By: Frederick Marryat (1792-1848)
The Children of the New Forest is a children's novel published in 1847 by Frederick Marryat. It is set in the time of the English Civil War and the Commonwealth. The story follows the fortunes of the four Beverley children who are orphaned during the war, and hide from their Roundhead oppressors in the shelter of the New Forest where they learn to live off the land.
The story begins in 1647 when King Charles I has been defeated in the civil war and has fled from London towards the New Forest. Parliamentary soldiers have been sent to search the forest and decide to burn Arnwood, the house of Colonel Beverley, a Cavalier officer killed at the Battle of Naseby. The four orphan children of the house, Edward, Humphrey, Alice and Edith, are believed to have died in the flames. However, they are saved by Jacob Armitage, a local gamekeeper, who hides them in his isolated cottage acting as his grandchildren.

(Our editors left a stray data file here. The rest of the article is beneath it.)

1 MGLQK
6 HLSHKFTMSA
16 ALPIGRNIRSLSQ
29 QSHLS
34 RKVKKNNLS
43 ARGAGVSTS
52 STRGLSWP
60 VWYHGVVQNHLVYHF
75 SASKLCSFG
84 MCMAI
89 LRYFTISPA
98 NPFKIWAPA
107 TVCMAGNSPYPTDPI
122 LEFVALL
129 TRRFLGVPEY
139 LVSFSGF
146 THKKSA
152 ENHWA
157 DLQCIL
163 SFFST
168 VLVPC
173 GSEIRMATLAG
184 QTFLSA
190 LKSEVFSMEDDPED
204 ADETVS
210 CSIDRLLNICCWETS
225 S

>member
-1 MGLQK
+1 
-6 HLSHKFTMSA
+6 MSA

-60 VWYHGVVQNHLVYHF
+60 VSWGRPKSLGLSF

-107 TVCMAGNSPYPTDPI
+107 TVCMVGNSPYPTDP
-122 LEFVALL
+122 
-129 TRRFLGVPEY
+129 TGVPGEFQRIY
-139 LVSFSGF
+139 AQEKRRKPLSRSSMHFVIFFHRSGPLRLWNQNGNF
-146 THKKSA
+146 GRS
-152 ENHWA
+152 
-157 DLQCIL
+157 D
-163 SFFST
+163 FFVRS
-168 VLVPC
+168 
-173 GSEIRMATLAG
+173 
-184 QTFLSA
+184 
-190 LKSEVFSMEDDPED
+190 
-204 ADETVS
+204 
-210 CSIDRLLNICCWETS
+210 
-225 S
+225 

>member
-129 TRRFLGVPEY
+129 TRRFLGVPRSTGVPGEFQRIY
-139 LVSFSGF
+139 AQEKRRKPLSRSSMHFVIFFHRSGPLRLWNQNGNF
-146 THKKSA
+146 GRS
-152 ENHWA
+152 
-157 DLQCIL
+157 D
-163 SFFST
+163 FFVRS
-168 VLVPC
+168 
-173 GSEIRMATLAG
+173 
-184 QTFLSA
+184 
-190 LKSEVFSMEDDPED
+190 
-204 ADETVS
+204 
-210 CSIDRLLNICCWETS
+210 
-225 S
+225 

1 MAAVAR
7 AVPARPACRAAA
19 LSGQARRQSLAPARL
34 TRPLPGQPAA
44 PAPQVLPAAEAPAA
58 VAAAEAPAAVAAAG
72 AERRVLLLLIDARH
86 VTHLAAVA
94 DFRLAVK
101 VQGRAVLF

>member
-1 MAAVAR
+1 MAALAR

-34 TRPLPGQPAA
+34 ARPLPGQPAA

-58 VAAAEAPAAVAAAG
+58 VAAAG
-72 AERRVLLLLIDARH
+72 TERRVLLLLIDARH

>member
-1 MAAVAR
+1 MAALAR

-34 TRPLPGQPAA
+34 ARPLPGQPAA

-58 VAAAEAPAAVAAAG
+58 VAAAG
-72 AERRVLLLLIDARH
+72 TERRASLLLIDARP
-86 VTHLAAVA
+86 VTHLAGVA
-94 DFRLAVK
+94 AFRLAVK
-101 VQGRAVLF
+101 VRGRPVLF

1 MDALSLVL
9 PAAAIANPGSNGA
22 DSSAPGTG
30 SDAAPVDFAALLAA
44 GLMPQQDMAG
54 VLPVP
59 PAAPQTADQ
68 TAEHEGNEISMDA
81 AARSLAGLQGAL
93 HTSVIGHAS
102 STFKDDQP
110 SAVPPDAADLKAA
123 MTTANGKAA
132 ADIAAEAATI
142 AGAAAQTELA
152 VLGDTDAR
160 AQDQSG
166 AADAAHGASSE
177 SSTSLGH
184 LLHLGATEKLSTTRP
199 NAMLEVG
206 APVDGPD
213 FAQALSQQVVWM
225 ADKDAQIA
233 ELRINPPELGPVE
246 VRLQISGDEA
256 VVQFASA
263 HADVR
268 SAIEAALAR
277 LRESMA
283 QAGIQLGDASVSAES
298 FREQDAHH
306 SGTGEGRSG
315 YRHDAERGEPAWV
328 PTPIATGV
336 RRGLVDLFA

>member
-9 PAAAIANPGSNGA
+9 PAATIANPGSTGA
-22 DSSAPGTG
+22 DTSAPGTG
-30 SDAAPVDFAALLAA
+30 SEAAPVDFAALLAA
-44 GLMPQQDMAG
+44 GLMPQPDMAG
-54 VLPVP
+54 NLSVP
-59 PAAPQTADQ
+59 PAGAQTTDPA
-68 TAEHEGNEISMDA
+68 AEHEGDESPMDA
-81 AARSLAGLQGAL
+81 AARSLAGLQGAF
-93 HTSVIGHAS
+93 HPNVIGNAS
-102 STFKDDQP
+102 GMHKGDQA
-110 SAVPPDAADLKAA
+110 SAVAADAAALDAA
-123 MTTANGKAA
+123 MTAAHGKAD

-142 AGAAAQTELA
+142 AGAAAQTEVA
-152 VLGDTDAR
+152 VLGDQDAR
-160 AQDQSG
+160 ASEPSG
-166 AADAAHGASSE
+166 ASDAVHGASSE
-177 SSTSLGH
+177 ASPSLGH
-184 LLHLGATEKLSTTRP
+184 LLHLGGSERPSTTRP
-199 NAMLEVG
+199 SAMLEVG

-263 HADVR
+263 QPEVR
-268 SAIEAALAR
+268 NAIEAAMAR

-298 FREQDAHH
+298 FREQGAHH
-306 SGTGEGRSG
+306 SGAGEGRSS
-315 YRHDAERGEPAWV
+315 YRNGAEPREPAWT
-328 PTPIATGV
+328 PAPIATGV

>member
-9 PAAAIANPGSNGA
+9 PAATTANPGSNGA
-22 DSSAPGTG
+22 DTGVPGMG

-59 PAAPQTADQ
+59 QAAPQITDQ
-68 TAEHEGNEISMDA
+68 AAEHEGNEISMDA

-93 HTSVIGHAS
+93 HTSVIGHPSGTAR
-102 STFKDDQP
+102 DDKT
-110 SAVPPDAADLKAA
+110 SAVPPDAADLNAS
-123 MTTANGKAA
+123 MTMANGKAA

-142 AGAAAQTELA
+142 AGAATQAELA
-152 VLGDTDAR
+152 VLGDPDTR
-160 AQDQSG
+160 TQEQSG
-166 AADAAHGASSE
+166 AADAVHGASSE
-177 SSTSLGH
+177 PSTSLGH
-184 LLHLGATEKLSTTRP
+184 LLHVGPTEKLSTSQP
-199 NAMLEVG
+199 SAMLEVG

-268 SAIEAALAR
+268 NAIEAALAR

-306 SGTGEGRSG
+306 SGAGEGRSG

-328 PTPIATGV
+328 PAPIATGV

Under Armitage's guidance, the children adapt from an aristocratic lifestyle to that of simple foresters. After Armitage's death, Edward takes charge and the children develop and expand the farmstead, aided by the entrepreneurial spirit of the younger brother Humphrey. They are assisted by a gypsy boy, Pablo, who they rescue from a pitfall trap. A sub-plot involves a hostile Puritan gamekeeper named Corbould who seeks to harm Edward and his family. Edward also encounters the sympathetic Puritan, Heatherstone, placed in charge of the Royal land in the New Forest, and rescues his daughter, Patience, in a house-fire. Edward leaves the cottage and works as a secretary for Heatherstone, but Edward maintains the pretence that he is the grandson of Jacob Armitage.